However, all that goes out the window if the "ground is covered with snow" in which case neither the permit nor the rules apply; that is the STATE law & rule, and many communities have enforceable open burning ordinances that can also be enforced (the chances are greater the larger the community).

          That's here in the Granite State...things are very different with fire laws & codes throughout the U.S. and Canada. It would be a good bet to check with your local fire department, state forestry or environmental services agency before you go lighting things on fire outdoors. The last thing you want is to get in trouble over a dream; on the other hand, if you do your homework and find out that it is o.k. to light up your yearbooks in S.C. then you will be one up on anyone who complains - enjoy a few beers and cehck out the interesting color flames you get when burning inked & glossy papers. Assuming, of course, it is legal to do so in your jurisdiction.

          Frankly, a can or barrel is very inefficient for burning paper products, and even more so for books & catalogs (it used to be legal here). What you end up with is a pile of incompletely combusted & charred/smoldering stacks of papers in the bottom of your hot barrel. They would burn much better if you had a brush pile already to burn, and tossed one or two books on at a time so that they get sufficient air flow to completely burn. Or, toss one in each time you fire up a woodstove, so the controlled draft generates enough clean-burning heat to do the job.
          The opinions expressed here are from the individual only and do not represent the view of any agency that the poster may be affiliated with


          • #6
            Your not going to get a good answer here. This kind of thing varies not only state to state, but county to county, city to city, etc. etc. It might be legal on one side of the road and subject to hefty fines on the other side.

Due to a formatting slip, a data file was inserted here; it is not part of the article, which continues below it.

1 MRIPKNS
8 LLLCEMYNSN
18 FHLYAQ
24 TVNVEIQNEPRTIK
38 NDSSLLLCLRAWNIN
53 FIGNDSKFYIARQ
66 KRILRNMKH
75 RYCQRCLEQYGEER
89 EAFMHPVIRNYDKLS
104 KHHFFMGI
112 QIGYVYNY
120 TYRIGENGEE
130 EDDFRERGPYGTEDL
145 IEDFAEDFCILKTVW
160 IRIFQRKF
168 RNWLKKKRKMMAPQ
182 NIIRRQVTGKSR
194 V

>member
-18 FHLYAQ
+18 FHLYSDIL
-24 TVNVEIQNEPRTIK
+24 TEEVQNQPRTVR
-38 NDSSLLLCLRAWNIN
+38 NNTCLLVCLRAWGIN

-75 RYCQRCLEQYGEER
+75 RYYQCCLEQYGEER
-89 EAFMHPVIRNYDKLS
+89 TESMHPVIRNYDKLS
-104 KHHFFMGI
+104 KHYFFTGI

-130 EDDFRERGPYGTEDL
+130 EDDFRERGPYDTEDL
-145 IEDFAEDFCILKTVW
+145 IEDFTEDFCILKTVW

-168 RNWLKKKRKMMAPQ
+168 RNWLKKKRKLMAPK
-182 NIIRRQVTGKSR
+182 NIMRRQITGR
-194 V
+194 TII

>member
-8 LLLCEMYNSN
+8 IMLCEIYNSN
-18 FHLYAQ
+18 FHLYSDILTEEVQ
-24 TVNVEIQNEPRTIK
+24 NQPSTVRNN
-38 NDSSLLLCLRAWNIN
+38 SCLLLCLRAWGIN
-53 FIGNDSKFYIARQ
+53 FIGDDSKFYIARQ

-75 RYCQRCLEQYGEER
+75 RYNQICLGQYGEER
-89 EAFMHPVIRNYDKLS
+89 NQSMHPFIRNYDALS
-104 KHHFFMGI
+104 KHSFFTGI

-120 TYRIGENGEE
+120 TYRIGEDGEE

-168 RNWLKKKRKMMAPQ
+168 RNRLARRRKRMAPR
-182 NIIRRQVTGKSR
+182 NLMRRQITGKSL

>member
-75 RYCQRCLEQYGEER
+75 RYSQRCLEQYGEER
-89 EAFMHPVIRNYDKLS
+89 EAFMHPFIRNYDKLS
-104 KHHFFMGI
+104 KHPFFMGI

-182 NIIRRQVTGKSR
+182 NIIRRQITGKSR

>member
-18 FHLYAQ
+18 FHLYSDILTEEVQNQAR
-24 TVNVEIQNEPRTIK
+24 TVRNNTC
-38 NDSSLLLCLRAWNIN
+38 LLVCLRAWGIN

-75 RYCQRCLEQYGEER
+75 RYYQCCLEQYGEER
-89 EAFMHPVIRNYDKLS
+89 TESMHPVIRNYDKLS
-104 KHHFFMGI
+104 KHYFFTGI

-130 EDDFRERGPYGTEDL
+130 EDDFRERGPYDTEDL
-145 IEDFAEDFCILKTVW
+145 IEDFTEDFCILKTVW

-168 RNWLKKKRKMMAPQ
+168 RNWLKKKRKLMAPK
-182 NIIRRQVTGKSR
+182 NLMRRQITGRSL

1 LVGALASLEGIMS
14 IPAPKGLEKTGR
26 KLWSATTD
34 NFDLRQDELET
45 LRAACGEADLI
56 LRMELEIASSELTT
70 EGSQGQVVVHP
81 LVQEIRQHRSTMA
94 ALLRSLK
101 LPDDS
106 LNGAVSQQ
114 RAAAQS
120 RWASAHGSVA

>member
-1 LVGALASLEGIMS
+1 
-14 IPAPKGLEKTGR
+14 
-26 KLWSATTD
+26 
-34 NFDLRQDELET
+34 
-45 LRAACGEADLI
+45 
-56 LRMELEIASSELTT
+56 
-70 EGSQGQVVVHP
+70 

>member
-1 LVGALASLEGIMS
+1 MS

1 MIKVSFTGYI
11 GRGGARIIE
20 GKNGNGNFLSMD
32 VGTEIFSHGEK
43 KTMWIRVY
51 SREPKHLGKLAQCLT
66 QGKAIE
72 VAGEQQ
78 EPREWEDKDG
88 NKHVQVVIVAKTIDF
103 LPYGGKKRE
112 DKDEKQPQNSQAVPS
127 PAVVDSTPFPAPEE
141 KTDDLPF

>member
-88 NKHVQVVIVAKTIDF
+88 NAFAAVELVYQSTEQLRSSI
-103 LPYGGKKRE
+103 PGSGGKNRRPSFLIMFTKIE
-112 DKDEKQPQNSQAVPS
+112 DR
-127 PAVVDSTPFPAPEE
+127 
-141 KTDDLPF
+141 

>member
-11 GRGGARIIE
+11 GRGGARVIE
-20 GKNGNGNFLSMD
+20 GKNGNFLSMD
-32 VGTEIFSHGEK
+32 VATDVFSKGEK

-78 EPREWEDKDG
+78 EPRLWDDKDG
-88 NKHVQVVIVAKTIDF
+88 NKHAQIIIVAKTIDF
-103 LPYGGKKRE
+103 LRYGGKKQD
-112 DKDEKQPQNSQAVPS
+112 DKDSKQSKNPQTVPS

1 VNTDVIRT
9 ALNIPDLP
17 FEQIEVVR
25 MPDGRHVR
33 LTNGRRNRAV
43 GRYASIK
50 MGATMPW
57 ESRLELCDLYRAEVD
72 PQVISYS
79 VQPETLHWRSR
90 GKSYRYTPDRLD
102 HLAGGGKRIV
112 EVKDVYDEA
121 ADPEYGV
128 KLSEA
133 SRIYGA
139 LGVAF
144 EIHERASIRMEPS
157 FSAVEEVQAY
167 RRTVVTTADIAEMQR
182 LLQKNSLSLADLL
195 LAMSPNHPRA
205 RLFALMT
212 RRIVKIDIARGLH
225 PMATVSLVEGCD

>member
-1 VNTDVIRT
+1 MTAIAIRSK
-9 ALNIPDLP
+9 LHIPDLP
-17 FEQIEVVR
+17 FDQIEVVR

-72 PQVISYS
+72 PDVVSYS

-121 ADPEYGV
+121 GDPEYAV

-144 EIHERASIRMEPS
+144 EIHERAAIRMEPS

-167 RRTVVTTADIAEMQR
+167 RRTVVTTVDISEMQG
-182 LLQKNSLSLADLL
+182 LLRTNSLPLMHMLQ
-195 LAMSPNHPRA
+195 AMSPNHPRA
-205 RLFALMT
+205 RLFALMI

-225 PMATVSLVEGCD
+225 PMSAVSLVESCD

Call your local fire department and ask.
            I miss you, Dave.


            • #7
              To the OP. If you live in an incorporated city, you're bound by any applicable city ordinances. That would include ordinances related to burning. I recommend you call, either your city Fire Dept or Code Enforcement Office,to see if your proposed burning is legal. Or, you could take the very good sugestion of simply depositing the books in a recycling dumpster. No question of the legality of that choice.


              • #8
                Originally posted by PhilipCal
                To the OP. If you live in an incorporated city, you're bound by any applicable city ordinances. That would include ordinances related to burning. I recommend you call, either your city Fire Dept or Code Enforcement Office,to see if your proposed burning is legal.
                +1. Here in SC, you'll also need to call the Forestry Commission and notify them: 1-800-895-7056.

                But make sure you call your local FD FIRST, as they could well be city ordinances that apply.
                “We don't disagree, you are wrong. Until you have a clue what you are talking about we can't disagree.” - cgh6366


                • #9
                  Call your local FD and ask them. I definitely understand the sentimental value of burning your high school books... so good luck.


                  • #10
                    Sell them on you will get some of your money back on most of them.